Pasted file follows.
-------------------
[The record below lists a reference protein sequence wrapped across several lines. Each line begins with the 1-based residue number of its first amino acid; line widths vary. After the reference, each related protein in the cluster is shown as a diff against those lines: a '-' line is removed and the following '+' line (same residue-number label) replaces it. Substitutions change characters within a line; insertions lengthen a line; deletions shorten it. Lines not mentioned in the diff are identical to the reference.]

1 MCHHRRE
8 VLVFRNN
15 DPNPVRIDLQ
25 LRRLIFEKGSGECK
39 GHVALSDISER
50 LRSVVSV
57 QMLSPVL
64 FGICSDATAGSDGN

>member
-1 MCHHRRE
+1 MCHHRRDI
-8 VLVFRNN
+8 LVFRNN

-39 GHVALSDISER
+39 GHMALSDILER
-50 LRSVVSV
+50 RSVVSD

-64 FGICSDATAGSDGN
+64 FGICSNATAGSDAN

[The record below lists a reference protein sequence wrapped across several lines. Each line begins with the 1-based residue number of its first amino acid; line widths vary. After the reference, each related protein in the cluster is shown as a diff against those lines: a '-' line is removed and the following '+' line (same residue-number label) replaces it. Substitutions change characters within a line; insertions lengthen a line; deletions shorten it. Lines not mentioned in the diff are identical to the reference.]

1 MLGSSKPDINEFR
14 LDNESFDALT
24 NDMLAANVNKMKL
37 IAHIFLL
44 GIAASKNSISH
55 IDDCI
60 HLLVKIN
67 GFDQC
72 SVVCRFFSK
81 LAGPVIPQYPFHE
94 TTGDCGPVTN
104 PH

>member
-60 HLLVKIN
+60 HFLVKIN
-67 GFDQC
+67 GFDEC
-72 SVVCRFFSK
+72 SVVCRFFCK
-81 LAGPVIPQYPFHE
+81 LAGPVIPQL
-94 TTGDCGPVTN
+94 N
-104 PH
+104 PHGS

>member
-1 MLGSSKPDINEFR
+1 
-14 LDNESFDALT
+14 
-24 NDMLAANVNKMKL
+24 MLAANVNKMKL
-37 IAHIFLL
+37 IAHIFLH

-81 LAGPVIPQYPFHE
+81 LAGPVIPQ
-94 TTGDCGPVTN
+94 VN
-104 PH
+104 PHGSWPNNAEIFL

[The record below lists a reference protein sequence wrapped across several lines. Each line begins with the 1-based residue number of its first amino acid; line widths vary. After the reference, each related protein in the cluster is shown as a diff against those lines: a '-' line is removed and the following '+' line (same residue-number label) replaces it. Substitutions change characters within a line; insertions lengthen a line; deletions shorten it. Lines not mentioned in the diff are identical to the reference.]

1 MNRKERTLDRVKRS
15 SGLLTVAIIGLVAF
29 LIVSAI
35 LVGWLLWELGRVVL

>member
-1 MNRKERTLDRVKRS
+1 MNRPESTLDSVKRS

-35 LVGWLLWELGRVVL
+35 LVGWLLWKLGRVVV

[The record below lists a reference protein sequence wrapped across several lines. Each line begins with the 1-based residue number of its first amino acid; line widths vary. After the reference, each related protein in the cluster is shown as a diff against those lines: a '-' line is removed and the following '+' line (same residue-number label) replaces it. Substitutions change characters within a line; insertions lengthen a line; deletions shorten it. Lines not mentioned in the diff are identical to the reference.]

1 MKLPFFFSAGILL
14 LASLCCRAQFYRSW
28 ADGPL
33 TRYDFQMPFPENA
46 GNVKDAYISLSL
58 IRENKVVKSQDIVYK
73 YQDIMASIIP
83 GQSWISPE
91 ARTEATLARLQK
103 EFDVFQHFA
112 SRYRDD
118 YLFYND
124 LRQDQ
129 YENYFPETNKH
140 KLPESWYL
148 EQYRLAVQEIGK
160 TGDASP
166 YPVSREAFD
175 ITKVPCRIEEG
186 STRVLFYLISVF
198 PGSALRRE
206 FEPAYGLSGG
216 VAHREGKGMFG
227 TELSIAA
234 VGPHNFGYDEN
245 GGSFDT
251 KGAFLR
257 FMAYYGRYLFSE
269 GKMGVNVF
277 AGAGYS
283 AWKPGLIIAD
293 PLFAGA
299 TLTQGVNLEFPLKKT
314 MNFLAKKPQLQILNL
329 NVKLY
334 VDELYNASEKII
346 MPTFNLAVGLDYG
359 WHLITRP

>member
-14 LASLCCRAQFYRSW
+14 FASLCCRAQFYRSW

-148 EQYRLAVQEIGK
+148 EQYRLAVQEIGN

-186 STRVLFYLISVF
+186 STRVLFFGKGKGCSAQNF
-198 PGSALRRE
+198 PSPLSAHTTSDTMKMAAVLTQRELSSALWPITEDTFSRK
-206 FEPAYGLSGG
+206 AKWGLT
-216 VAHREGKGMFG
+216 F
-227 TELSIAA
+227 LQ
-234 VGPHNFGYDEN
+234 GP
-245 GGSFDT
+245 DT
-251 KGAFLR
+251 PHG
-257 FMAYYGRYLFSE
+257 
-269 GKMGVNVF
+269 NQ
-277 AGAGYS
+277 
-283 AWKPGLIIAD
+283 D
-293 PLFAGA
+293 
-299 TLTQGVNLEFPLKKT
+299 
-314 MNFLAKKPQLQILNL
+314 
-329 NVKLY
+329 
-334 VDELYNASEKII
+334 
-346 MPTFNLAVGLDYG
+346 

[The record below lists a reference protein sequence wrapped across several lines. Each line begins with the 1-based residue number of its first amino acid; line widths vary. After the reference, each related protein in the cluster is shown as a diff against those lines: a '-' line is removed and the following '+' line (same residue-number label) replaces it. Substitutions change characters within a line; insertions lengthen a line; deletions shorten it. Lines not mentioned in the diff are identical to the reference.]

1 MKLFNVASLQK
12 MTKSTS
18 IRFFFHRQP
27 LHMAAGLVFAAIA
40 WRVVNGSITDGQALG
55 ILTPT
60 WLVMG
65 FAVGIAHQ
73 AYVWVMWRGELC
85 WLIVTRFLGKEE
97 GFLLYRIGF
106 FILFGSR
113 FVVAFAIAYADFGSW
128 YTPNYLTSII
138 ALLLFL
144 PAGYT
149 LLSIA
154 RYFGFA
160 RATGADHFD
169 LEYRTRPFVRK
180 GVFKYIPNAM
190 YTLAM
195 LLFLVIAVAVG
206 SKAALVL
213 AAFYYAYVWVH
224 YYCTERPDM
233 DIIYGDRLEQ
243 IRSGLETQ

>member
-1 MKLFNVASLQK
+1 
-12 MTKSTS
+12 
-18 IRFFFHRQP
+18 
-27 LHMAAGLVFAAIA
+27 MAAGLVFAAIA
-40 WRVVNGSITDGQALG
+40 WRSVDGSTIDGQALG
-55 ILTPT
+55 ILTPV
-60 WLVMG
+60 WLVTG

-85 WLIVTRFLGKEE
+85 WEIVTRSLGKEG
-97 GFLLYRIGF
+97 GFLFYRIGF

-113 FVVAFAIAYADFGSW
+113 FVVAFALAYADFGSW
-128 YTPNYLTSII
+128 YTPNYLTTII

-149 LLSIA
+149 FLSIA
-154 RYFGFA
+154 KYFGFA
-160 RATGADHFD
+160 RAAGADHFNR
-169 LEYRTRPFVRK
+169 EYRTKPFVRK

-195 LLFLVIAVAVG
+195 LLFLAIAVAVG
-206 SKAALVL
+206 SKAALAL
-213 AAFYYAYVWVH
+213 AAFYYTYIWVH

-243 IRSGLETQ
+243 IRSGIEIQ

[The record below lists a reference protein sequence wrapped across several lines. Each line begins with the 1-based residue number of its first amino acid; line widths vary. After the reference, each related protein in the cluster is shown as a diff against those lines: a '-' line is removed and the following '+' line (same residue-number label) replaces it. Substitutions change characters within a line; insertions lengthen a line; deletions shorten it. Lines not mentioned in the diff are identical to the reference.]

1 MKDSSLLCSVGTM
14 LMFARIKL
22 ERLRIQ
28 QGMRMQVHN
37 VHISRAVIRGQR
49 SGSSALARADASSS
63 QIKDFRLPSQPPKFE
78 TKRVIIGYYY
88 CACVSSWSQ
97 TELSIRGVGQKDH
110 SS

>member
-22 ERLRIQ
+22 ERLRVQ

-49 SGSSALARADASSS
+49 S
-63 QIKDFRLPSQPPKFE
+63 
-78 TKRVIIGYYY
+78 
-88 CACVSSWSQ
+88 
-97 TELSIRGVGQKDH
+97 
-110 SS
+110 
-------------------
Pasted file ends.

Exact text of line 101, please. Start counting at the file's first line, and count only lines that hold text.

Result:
269 GKMGVNVF